Thursday, April 30, 2020

Questing in Shorts: April 2020

Happy Thursday, friends! April has been a month of ups and downs but I'm tentatively celebrating the return of my reading mojo to, if not normal, then at least to an acceptable pandemic level. I've been a little low on magazines this month, but I do have a full length round-up for you and I'm once again making the resolution to give my full-to-bursting Kindle magazine folder some love in the next month.
The Hidden Girl and Other Stories by Ken Liu (Head of Zeus, 2020)

Ken Liu's fantasy series and translation work are both very familiar to me, but I've experienced less of his short fiction - so when the opportunity arose to own this super colourful collection (seriously, my copy is an orange hardcover with purple sprayed edges - it doesn't get more delightfully clashy than that) it was not in my power to resist. What I got was a wide-ranging collection with an interesting focus on the development of artificial consciousness and how humans might look at the singularity from both sides of the technological divide: what we gain from technological advancement, and what we might leave behind. Stories from the nested tales of interplanetary adaptation of "Ghost Days", to the slow decaying heartbreak of "Staying Behind" to the surprising time dilation of "Seven Birthdays" deal with migration and intergenerational communication, giving both older and younger generations things to offer to each other even when the characters themselves don't realise it. A couple of interesting shared universes (or maybe one big shared universe?) offer continuity within the middle part of the collection: in particular, the trilogy of "The Gods Will Not Be Chained", "The Gods Will Not Be Slain" and "The Gods Have Not Died In Vain" tell the single story of a girl who has lost her technological genius father, only to rediscover him via an emoji-heavy chat programme, once again looking at communication across a gulf but in a very different way to the classic "parent child" dynamic. There's also an apparently shared conception of the singularity which offers a very human, understandable sense of what it might be like to be a consciousness that no longer lives in the human world. I'm not sure I'm ready to live in a fourteen-dimensional hypercube myself, but Liu's vision of our possible technological future makes it feel like something tangible and lived in, rather than acting as the death of all we currently hold valuable.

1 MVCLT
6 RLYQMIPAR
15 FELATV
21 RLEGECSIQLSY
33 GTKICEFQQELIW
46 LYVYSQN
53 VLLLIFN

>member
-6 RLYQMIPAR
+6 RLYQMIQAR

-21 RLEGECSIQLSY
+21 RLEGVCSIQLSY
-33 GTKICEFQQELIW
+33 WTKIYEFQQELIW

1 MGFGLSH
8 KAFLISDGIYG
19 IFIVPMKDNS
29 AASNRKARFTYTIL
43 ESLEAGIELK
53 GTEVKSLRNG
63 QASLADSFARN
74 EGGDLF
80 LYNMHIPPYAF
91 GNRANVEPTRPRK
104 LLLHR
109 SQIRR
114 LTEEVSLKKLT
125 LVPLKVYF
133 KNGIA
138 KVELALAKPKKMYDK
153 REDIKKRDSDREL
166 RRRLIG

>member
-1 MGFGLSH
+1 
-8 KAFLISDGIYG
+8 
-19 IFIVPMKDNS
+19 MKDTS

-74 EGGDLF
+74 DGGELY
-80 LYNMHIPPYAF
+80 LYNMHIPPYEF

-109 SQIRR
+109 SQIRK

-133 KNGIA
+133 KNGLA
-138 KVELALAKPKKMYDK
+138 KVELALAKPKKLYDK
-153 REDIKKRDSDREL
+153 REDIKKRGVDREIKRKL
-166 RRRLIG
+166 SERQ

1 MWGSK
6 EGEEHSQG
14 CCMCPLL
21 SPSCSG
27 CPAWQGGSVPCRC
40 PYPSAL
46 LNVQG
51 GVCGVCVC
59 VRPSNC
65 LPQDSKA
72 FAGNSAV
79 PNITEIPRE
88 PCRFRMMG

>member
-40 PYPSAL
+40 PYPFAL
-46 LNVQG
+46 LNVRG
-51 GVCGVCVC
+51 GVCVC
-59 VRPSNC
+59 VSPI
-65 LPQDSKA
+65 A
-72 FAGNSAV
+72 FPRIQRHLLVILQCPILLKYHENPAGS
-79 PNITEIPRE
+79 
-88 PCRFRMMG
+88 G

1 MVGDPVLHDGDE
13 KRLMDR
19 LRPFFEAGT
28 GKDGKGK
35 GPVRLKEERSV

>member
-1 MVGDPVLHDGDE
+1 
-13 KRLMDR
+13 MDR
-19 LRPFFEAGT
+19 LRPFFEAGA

There are some fantasy stories here as well, including an excerpt from the final book in the Dandelion Dynasty trilogy (a satisfyingly standalone piece, but I'm now even more impatient for 2021), the intriguing "Grey Rabbit, Crimson Mare, Coal Leopard" about a trio of shapeshifters, and the title story, "The Hidden Girl", in which the youngest of three sisters raised as assassins decides, on her first mission, to save her target and defeat her siblings instead. All in all, this is exactly the level of accomplishment I'd expect from Liu, and I'm already making plans to hunt down his first collection and stuff that into my eyeballs someday as well.

Giganotosaurus: February, March, April 2020


Three stories over three months for the dinosaur semiprozine: February brings "Thin Red Jellies" by Lina Rather, the story of a near future where it is possible to save and reimplant a human's consciousness after their death, either in an artificial body or compartmentalised into the brain of another person. When Amy's girlfriend Jess dies in a car accident, she offers her brain as a stopgap, but the long-term solution for two young women without good health insurance in a future USA is further out of reach than they thought. It's a story which deals with intrusion: the challenges faced by both women as they adjust to life and communication in one body, the accommodations and sacrifices each has to make for the other, and the horrifying assumptions which a privatised health system and the companies which own it make about workers' autonomy and quality of life. Rather doesn't pull punches about what this does to Jess and Amy's relatively new relationship, and the story's abrupt ending doesn't offer much in the way of catharsis but it does underscore the inescapable nature of their situation.